This happened back in 2019 when one of my grandfather’s closest friends met with an accident. He was brought back home with a broken rib. As he lived all by himself, I volunteered to help him with his daily chores until he recovered. It was only for three months, but that made me think about the ordeal most caregivers go through and the ones who dedicate their entire life to taking care of the elderly.
As per the AARP, almost 43.5 million people have been working as unpaid caregivers for children or adults in a year, in the USA alone. Most of them (about 82%) care for a single adult. Only 30% of the caregivers spend less than a year in caregiving. The rest continue it for years together. As per the latest report by Times of India, women and girls put in 3.26 billion hours of unpaid care work which would contribute approximately 19 lakh crore a year to the economy.
A caregiver helps older people, the specially-abled, or any person with an illness, in carrying out their day to day activities. They may or may not be paid for the service they provide and might not be formally trained in the required field. Caregiving can start with something as small as taking your parents to the doctor every month for a routine check-up. Most family caregivers care for their loved ones while pursuing a full-time job. Caregiving can be for anyone – your sibling, grandparents, neighbours, relatives, or complete strangers.
Essential traits of a caregiver
While caring for oneself comes naturally to all of us, things shift into a different gear when you have to care for someone else. Being a caregiver is not an easy task. You need to have each of the following traits if you plan to care for someone.
- Problem Solving Ability
What’s it like to be a caregiver?
Since caregivers spend a good portion of their time taking care of a single person, they tend to get emotionally attached. This is likely to happen whether or not they are related to the patient. When caregivers take up the job, they devote themselves completely to it. They devote their time, effort, energy, and love for the patient and expect nothing but love in return. Psychologists are even found suggesting caregiving as a treatment for loneliness, which in turn gives the caregivers a fresh start and something to look forward to. Most informal caregivers take upcharge when the patient is no longer able to provide for formal or high costing treatment. Informal caregiving potentially gives a positive effect on the caregivers by providing them with a new environment to cope with and people to share the love with.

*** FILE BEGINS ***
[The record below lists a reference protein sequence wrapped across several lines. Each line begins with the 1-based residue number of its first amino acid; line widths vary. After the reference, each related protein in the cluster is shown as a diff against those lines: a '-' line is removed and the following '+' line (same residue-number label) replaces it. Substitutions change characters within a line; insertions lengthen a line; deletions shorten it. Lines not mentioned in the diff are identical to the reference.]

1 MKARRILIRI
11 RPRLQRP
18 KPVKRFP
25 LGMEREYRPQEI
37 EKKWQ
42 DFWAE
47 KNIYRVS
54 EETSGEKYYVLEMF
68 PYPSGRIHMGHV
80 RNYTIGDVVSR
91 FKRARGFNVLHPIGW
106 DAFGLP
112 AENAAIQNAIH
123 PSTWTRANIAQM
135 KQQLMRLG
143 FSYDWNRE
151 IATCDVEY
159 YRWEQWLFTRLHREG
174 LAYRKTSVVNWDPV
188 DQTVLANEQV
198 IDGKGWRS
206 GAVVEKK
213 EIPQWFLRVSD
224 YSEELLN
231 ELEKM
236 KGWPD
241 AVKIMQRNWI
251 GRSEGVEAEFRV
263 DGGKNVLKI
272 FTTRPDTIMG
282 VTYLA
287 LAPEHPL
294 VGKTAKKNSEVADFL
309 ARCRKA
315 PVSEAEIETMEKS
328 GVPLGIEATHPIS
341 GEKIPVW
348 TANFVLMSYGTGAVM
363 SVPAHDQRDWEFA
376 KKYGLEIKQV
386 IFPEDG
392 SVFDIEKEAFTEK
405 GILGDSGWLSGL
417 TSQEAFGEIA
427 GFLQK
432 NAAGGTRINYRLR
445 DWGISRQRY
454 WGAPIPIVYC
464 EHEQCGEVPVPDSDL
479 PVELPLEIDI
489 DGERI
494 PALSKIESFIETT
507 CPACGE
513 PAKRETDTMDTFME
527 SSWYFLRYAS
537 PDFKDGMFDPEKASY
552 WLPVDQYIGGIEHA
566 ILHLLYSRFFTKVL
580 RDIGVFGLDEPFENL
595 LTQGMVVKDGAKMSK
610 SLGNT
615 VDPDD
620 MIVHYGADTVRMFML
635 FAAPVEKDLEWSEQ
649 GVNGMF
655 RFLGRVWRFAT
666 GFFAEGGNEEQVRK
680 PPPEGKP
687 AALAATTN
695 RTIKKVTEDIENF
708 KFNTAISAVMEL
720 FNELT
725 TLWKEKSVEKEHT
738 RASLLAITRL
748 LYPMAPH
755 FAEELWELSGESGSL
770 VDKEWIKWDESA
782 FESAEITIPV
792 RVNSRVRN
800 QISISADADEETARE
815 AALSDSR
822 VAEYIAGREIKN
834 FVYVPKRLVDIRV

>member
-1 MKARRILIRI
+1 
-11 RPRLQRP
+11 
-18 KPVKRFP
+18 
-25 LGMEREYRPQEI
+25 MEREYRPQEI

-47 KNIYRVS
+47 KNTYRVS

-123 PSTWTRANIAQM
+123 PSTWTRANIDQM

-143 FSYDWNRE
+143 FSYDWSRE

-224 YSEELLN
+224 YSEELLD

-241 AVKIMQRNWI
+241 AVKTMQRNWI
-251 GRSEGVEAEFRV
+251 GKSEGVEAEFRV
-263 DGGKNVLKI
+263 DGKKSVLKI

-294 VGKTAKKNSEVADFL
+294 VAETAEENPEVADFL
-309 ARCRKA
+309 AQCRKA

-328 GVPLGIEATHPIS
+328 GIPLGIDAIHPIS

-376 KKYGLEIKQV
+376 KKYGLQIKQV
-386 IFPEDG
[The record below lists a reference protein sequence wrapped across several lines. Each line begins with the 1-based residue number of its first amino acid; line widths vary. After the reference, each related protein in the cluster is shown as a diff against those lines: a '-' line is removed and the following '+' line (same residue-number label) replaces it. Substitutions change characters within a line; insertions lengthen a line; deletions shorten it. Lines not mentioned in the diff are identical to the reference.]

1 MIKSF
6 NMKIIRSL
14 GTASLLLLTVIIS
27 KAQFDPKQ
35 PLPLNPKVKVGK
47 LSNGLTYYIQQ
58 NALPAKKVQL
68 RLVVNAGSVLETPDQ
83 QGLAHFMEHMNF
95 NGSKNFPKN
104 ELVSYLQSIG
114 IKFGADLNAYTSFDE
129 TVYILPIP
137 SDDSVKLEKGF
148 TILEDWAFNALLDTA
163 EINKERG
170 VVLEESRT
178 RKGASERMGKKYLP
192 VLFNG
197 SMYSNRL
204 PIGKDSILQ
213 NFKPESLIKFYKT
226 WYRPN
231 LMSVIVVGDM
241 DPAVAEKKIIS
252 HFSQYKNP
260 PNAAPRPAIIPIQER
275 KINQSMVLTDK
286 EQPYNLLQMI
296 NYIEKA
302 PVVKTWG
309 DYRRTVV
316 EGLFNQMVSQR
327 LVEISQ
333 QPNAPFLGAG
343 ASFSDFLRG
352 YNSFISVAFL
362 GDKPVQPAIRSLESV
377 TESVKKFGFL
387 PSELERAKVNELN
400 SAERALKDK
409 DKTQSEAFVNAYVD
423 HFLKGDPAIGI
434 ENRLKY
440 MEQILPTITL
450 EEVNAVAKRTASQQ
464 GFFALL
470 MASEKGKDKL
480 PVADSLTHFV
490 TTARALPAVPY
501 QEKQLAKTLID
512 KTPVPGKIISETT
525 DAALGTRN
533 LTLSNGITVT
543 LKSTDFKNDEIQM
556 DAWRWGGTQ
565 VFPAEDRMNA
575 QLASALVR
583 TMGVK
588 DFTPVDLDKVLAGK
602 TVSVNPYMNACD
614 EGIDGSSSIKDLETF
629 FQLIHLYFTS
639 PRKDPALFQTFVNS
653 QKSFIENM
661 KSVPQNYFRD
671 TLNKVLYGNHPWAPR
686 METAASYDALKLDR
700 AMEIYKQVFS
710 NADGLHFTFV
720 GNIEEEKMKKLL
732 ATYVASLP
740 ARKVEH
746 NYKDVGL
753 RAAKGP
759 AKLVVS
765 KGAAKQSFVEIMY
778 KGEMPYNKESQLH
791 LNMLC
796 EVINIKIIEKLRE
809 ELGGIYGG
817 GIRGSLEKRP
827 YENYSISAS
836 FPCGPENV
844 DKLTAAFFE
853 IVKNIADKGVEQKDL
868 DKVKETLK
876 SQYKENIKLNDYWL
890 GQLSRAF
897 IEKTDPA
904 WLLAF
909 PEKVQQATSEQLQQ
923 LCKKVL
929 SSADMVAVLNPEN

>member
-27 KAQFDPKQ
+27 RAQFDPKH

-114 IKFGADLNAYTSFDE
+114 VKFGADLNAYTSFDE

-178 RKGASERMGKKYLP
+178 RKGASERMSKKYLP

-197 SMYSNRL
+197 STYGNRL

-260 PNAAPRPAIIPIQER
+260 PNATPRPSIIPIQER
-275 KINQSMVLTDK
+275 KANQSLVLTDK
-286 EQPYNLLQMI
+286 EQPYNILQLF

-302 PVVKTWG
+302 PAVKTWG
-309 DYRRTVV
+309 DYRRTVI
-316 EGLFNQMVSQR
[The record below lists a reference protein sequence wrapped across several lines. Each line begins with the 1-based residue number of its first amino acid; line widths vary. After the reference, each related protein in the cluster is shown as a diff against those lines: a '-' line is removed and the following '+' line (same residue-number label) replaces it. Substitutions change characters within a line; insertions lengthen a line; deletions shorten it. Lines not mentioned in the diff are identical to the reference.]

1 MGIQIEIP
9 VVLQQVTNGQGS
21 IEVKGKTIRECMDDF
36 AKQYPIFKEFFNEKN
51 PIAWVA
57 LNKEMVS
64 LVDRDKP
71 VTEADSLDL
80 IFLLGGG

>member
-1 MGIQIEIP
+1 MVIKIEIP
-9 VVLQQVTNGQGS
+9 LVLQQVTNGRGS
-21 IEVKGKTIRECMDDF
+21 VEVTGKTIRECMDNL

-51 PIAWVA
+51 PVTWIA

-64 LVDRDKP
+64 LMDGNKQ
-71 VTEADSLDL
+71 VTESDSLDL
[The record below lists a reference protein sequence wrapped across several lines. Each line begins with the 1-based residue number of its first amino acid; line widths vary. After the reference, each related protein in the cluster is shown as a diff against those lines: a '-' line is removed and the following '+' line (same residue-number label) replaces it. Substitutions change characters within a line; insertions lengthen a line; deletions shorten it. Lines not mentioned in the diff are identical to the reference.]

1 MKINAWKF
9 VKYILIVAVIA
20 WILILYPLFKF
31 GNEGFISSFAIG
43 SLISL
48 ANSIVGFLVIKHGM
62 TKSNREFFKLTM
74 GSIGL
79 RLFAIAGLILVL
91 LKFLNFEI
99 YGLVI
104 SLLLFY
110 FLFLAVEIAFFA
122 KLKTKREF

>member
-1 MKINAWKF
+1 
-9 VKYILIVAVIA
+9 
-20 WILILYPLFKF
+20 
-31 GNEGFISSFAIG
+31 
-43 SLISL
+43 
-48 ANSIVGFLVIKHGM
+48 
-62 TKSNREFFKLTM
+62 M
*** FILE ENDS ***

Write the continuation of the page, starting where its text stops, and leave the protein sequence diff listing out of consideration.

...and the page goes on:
Mental Health of Caregivers
Sometimes caring for others consumes us to the extent that we tend to forget about self-love and self-care. As the responsibilities on their shoulders increase with time, self-love gets pushed away further and they start to neglect their own mental and physical health in pursuit of caring for others. Research shows that caregivers who provide care to bedridden patients are at risk of experiencing “caregiver burden.” This burden can cause the caregiver to spend less time with friends and family. They might neglect self-care activities like proper sleep, exercise, and healthy eating habits.
Caregivers are more prone to depression and anxiety attacks than ordinary people as they witness the emotional trauma of their patients from close quarters. They may unconsciously start to feel a sense of frustration if their mental and physical health goes unnoticed. It might result in an unsafe circumstance for both the caregiver and the patient.
What can we do about it?
Personally, my experience as a caregiver for my uncle has changed my opinion a lot, about the profession. Earlier I used to think that taking up a job as a caregiver is comfortable and in demand. But after serving as an untrained caregiver for my uncle, I realized how difficult it is to balance my own life and care for the patient. It made me understand that caring for someone can have a significant impact on the caregiver’s mental and physical health.
Being emotionally stable before taking up a caregiving job is essential. Periodic checks on the mental and emotional well-being of the caregivers prescribed by the AARP must be made compulsory. If you know a caregiver, make sure to check on them. You can help them in a crisis by doing these small things for them.
Employers must take time to check the background and health state of a caregiver before they employ one. Even if it is your relative, never hesitate to question their health because it is most natural to know more about the person who will be taking care of your loved one. Let us care and support the carers who have been caring for us and our family members.
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